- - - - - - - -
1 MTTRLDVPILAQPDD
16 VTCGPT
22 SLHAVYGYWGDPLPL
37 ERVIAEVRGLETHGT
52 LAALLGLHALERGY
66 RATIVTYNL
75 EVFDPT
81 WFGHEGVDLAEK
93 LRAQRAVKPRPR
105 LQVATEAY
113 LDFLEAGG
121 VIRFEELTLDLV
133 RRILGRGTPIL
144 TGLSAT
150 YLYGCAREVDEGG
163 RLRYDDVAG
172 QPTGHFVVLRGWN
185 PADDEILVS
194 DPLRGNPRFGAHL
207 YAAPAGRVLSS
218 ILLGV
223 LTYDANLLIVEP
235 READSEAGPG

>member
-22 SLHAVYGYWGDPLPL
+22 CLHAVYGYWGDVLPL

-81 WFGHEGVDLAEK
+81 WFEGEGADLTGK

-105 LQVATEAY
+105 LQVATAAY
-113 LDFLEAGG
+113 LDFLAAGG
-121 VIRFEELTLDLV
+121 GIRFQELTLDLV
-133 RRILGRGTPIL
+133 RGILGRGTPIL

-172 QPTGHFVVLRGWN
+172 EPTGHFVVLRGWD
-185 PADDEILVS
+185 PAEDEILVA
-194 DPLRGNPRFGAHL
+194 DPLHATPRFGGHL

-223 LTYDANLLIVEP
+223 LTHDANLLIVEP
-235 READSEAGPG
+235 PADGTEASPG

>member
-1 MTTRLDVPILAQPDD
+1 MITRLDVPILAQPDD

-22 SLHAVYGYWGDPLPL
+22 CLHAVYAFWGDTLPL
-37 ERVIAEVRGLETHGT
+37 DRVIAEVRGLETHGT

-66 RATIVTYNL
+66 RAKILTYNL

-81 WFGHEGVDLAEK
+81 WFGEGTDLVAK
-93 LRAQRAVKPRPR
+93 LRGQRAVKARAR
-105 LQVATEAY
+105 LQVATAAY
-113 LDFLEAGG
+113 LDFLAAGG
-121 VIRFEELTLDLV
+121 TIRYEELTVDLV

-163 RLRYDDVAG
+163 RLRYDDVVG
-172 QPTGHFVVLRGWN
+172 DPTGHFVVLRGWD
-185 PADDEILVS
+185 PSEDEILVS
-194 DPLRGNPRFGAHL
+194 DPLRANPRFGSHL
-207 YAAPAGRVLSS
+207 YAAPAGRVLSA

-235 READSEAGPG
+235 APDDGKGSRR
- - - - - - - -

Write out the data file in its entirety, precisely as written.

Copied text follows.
1 MTTRLDVPILAQPDD
16 VTCGPT
22 SLHAVYGYWGDPLPL
37 ERVIAEVRGLETHGT
52 LAALLGLHALERGY
66 RATIVTYNL
75 EVFDPT
81 WFGHEGVDLAEK
93 LRAQRAVKPRPR
105 LQVATEAY
113 LDFLEAGG
121 VIRFEELTLDLV
133 RRILGRGTPIL
144 TGLSAT
150 YLYGCAREVDEGG
163 RLRYDDVAG
172 QPTGHFVVLRGWN
185 PADDEILVS
194 DPLRGNPRFGAHL
207 YAAPAGRVLSS
218 ILLGV
223 LTYDANLLIVEP
235 READSEAGPG

>member
-22 SLHAVYGYWGDPLPL
+22 CLHAVYGYWGDVLPL

-81 WFGHEGVDLAEK
+81 WFEGEGADLTGK

-105 LQVATEAY
+105 LQVATAAY
-113 LDFLEAGG
+113 LDFLAAGG
-121 VIRFEELTLDLV
+121 GIRFQELTLDLV
-133 RRILGRGTPIL
+133 RGILGRGTPIL

-172 QPTGHFVVLRGWN
+172 EPTGHFVVLRGWD
-185 PADDEILVS
+185 PAEDEILVA
-194 DPLRGNPRFGAHL
+194 DPLHATPRFGGHL

-223 LTYDANLLIVEP
+223 LTHDANLLIVEP
-235 READSEAGPG
+235 PADGTEASPG

>member
-1 MTTRLDVPILAQPDD
+1 MITRLDVPILAQPDD

-22 SLHAVYGYWGDPLPL
+22 CLHAVYAFWGDTLPL
-37 ERVIAEVRGLETHGT
+37 DRVIAEVRGLETHGT

-66 RATIVTYNL
+66 RAKILTYNL

-81 WFGHEGVDLAEK
+81 WFGEGTDLVAK
-93 LRAQRAVKPRPR
+93 LRGQRAVKARAR
-105 LQVATEAY
+105 LQVATAAY
-113 LDFLEAGG
+113 LDFLAAGG
-121 VIRFEELTLDLV
+121 TIRYEELTVDLV

-163 RLRYDDVAG
+163 RLRYDDVVG
-172 QPTGHFVVLRGWN
+172 DPTGHFVVLRGWD
-185 PADDEILVS
+185 PSEDEILVS
-194 DPLRGNPRFGAHL
+194 DPLRANPRFGSHL
-207 YAAPAGRVLSS
+207 YAAPAGRVLSA

-235 READSEAGPG
+235 APDDGKGSRR